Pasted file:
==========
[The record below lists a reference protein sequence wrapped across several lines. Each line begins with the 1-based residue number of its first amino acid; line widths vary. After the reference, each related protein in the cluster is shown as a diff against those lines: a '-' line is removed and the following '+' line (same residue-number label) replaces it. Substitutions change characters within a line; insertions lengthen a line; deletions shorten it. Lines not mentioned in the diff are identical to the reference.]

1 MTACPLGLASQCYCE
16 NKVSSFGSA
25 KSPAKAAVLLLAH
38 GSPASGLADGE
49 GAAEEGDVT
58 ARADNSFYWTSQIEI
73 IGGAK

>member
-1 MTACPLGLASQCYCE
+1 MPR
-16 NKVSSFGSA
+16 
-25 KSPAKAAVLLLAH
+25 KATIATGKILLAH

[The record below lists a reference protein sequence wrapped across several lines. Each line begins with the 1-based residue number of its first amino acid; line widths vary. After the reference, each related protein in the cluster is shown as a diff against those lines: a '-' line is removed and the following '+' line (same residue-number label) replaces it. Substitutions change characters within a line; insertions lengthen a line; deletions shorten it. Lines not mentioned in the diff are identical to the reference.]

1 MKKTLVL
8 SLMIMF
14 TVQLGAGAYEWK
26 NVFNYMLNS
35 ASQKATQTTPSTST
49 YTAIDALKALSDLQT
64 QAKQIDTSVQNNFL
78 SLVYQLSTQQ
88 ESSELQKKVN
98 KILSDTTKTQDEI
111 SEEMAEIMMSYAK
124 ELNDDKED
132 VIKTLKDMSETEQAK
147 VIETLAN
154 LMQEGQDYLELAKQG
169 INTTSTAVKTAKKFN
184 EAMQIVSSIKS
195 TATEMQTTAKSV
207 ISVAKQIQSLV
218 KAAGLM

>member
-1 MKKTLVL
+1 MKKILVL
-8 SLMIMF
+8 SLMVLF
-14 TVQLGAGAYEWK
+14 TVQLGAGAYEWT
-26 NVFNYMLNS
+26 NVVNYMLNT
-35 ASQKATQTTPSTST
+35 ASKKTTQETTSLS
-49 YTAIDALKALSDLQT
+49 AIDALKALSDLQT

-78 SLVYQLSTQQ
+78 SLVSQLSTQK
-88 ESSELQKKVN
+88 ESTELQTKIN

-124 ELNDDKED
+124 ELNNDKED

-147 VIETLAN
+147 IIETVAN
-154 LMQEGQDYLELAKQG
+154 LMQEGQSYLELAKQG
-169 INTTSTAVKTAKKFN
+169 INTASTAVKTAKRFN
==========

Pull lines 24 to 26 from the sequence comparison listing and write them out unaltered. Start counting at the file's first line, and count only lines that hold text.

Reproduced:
78 SLVYQLSTQQ
88 ESSELQKKVN
98 KILSDTTKTQDEI